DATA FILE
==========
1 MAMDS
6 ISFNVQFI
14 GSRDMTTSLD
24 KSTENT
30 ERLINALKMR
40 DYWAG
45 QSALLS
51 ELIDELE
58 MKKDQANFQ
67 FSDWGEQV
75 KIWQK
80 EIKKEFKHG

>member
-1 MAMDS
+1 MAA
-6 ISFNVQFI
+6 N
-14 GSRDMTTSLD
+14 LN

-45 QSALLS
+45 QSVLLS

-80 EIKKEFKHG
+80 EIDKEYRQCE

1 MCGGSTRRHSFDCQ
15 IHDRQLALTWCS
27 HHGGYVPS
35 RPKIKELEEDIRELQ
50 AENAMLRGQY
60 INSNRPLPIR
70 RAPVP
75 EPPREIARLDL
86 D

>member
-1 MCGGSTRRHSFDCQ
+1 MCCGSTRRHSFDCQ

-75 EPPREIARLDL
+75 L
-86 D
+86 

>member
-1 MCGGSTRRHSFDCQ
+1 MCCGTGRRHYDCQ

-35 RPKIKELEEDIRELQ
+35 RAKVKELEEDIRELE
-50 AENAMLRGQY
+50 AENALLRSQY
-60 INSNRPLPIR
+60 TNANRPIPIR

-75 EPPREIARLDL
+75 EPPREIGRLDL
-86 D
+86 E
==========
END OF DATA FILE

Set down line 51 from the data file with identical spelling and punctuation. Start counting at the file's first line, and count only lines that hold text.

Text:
-86 D